Young Joon Kwak (b. 1984 in Queens, NY) is the 2020 – 2021 Artist-in-Residence in Critical Race Studies at Michigan State University. Kwak is a multi-disciplinary artist based in Los Angeles, CA, and Lansing, MI, who primarily uses sculpture, performance, video, and community-based collaborations to reimagine bodies and the power structures that govern our everyday lives as mutable and permeable sites of agency. Kwak is the lead performer in the electronic-dance-noise band Xina Xurner, and the founder of Mutant Salon, a roving platform for collaborative installations and performances with their queer/trans/POC/mutant community.

Creative Arts Activities (day one)
Apr 9 @ 1:00 pm – 3:00 pm
Apr
16
Fri
Creative Arts Activities (day two)
Apr 16 @ 1:00 pm – 3:00 pm
Ann Hamilton Signature Lecture @ Virtual on Zoom
Apr 16 @ 5:00 pm – 7:00 pm
Ann Hamilton Signature Lecture @ Virtual on Zoom

The College of Arts & Letters and the Department of Art, Art History and Design are pleased to host internationally acclaimed visual artist Ann Hamilton as the Spring 2021 Signature Lecture. Hamilton is best known for her large-scale multimedia installations, public projects, and performance collaborations. Her site-responsive process works with common materials to invoke particular places, collective voices, and communities of labor. Hamilton is a Distinguished University Professor at The Ohio State University.

This virtual event will be held on zoom and is free and open to the public but requires preregistration. To register please click here. For more information about Ann Hamilton and her work, please see this teaching resources packet, for MSU Students, Faculty, and Staff, accessible only with an MSU NetID and password, prepared by Lily Woodruff, Associate Professor, Art History and Visual Culture.

Signature Lecture Series

Originally founded as the Celebrity Lecture Series in 1998 by the College of Arts & Letters and the Dean’s Community Council, the series was later renamed the Signature Lecture Series in 2007 and allows notable public figures to interact and engage with the faculty, students, and greater community of Michigan State University through conversations and discussions.

Support for this series has come from sponsors both within the university community and the community at large. Their generosity has been critical in attracting the best and most qualified individuals to conduct an informed and wide-ranging discussion of contemporary ideas and creative achievements in the arts and humanities.

The popularity of this series has attracted some of the most illustrious scholars, critics, novelists, poets, film producers, and creative artists of our time, including Soledad O’Brien, Ken Burns, Oliver Stone, Richard Ford, and Maya Angelou, and most recently Claudia Rankine, just to name a few.

Apr
17
Sat
Spartan Serve: Global Day of Service
Apr 17 @ 12:00 am – 11:45 pm
Spartan Serve: Global Day of Service

On April 17, Spartans around the world will participate in service projects for the Global Day of Service. It is a simple but powerful way to make an impact in your community alongside family, friends and fellow Spartans.

We are seeking individuals — or groups of individuals — who are willing to plan and register service projects. This year provides unique opportunities to explore virtual and socially distanced service projects. It’s a great way to interact with fellow Spartans while doing your part to make the world a better place. We made several handy resources to help you through the planning process.

How does it work?

From cleaning up beaches, to interacting with shelter animals, to writing letters for people who could use some encouragement, Spartans can make a lasting impact on those around them by planning a project in their community.

Now more than ever your help is needed, and you can find ways to help virtually or in your local community while following state and local guidelines. All you have to do is visit the link below, and follow the steps to create your project for the Global Day of Service.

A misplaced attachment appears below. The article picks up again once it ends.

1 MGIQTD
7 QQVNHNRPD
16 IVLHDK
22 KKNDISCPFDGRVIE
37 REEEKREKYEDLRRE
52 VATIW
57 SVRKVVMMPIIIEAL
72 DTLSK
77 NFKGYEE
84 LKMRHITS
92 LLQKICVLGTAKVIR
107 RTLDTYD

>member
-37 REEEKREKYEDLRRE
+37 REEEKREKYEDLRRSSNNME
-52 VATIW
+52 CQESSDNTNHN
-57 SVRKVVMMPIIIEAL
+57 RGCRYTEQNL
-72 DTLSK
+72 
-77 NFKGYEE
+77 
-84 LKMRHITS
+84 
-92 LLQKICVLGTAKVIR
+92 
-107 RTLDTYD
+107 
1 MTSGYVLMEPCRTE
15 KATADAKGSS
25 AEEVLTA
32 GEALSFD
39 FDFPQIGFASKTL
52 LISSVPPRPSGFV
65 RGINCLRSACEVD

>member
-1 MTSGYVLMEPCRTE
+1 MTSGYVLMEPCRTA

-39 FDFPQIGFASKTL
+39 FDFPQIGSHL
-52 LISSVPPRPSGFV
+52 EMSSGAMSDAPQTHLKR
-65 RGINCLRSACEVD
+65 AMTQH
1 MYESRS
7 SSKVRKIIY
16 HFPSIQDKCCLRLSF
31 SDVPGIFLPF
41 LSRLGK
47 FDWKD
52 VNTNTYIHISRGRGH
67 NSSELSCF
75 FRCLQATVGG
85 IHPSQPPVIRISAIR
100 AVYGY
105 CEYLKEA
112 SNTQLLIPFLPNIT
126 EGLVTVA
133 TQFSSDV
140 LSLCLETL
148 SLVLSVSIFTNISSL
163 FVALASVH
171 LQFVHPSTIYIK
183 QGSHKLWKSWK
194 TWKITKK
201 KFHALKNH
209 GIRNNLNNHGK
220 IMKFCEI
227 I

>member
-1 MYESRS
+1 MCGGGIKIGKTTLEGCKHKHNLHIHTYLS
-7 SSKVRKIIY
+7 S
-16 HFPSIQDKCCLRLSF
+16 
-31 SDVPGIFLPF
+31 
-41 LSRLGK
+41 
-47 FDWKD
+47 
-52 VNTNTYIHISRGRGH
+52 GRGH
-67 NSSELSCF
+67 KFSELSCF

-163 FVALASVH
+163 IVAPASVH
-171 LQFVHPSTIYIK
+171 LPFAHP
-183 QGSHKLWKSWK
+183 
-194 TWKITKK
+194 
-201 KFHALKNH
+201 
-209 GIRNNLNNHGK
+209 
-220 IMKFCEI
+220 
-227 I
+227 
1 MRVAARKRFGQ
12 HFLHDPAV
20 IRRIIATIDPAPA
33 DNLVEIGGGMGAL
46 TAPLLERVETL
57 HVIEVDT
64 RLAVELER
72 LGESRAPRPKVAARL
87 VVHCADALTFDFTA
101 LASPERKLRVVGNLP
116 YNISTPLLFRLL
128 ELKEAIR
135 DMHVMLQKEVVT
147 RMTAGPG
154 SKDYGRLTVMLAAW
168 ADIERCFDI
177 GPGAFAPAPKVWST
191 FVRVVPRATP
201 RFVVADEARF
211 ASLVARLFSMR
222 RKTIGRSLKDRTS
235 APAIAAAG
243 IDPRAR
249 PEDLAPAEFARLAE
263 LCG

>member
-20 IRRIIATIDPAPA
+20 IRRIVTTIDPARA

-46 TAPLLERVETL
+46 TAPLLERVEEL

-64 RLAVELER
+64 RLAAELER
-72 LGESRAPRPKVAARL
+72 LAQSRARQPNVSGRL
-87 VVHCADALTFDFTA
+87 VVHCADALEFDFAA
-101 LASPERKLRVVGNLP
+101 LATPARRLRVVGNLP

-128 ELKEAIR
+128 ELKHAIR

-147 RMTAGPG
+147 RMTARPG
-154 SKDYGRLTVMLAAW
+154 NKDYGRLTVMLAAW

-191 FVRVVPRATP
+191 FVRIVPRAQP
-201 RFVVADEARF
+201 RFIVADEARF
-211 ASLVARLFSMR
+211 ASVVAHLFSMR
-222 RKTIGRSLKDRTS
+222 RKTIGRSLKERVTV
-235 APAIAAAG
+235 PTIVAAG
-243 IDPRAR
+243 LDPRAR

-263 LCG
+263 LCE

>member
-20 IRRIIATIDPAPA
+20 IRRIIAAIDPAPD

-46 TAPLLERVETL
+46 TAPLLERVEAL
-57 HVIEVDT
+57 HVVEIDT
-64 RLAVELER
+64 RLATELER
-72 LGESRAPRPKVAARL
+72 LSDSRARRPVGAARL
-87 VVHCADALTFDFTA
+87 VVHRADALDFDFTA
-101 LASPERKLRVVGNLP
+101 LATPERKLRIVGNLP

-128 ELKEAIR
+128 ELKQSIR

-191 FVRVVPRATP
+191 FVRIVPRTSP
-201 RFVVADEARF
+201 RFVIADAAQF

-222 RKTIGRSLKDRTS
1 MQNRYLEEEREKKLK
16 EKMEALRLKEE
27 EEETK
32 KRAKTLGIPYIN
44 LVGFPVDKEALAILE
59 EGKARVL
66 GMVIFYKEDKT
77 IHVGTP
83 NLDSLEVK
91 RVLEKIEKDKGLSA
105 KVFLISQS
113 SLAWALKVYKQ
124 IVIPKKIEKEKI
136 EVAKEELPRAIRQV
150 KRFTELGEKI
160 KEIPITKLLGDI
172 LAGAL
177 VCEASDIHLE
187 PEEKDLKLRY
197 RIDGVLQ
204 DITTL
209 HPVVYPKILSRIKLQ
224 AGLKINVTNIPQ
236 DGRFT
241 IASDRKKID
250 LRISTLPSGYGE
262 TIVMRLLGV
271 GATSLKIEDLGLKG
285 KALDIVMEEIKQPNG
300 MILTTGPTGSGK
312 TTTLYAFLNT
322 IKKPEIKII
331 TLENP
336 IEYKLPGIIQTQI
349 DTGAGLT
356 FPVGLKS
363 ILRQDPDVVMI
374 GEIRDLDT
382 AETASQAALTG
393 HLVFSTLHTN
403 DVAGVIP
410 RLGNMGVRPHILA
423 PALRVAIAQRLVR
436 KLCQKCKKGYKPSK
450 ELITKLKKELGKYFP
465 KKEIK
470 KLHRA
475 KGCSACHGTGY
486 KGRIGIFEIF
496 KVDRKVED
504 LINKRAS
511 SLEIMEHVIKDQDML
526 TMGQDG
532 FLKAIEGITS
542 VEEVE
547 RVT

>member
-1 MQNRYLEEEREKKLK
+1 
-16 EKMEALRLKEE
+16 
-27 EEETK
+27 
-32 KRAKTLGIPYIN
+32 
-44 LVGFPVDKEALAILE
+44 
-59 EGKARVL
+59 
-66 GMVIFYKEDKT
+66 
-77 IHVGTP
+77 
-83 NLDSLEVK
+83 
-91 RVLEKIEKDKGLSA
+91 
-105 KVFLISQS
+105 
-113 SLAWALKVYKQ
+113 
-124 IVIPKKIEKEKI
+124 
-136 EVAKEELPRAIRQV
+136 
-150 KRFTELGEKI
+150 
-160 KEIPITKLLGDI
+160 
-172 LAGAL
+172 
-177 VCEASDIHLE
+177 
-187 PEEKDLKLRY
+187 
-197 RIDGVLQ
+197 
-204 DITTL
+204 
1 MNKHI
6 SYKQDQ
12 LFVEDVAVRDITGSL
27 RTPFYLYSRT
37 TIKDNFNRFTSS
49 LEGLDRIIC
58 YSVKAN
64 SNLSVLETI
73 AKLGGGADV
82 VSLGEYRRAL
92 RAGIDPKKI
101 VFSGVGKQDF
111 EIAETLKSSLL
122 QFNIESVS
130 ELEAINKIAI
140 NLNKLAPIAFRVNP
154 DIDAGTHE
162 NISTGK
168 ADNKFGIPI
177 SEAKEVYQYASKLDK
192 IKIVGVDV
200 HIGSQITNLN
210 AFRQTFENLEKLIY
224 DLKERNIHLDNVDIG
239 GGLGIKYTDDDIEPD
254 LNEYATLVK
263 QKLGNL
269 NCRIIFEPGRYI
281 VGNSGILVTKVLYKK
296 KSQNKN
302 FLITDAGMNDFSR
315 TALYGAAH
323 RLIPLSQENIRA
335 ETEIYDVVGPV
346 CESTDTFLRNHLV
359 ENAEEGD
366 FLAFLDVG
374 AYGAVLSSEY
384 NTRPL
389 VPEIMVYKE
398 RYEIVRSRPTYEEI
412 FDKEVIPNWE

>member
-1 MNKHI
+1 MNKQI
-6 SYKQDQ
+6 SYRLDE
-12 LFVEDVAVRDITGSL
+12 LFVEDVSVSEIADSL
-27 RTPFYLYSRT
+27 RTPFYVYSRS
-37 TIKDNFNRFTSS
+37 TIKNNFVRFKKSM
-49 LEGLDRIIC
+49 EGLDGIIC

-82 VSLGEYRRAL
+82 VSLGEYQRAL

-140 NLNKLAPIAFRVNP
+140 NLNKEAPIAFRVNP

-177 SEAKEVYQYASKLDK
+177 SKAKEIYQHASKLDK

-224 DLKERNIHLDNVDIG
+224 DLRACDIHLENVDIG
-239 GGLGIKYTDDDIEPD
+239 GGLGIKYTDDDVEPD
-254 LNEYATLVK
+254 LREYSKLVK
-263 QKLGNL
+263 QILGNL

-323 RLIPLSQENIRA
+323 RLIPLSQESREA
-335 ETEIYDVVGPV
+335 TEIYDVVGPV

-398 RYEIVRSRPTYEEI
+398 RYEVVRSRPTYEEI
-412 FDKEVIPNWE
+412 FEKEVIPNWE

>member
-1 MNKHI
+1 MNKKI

To create a project, go to: Serve – Powered by Michigan State Spartans Worldwide (msu.edu)

Prefer not to plan a project, but want to participate:

If planning a project is not something you’re interested in, you can still play a part by participating in a service project virtually or in your local community. All projects will be registered on serve.msu.edu. As the date gets closer, you can check out the projects that are happening in your community.

 

Apr
27
Tue
Anti-South Asian Violence, White Supremacy, and Xenophobia: Reflections in the Wake of the Indianapolis Shooting
Apr 27 @ 1:00 pm – 3:00 pm
Anti-South Asian Violence, White Supremacy, and Xenophobia: Reflections in the Wake of the Indianapolis Shooting

A virtual panel discussion addressing the urgent need to take
seriously recent assaults against South Asians in the US and
also the history of anti-South Asian racism, and in particular
the forms of xenophobia targeting Sikh Americans.

PANELISTS
Divya Victor, Michigan State University
Jyotsna Singh, Michigan State University
Samip Mallick, South Asian American Digital Archive
Harleen Singh, Brandeis University
Arvind-Pal Mandair, University of Michigan
Moderator: Siddharth Chandra, Michigan State University

Organized by Global Studies in the Arts and Humanities in collaboration with the Asian Studies Center at MSU
Co-Sponsors: Department of English |Creative Writing Program | India Council| Muslim Studies Program

Zoom Registration link: Webinar Registration – Zoom

Mar
7
Mon
Coffee with the Profs – Mohammad Hassan Khalil @ Virtual
Mar 7 @ 10:00 am – 11:30 am

One of the MSU Alumni Office’s long-standing featured offerings, the Coffee with the Profs series highlights research and work done by some of MSU’s finest faculty and staff. This lifelong education program is open to all.

A History of U.S. Muslims
Mohammad Hassan Khalil, director, Muslim Studies Program; professor, Department of Religious Studies; adjunct professor, College of Law
There is a rich and long history of Muslims in the United States. This is a diverse population that has included, among others, enslaved Africans; immigrants who established communities in cities such as Dearborn, MI and Ross, ND; and influential converts such as Alexander Russell Webb and Malcolm X. As we shall see, this is also a population that has greatly influenced American culture and politics in ways that may seem unexpected.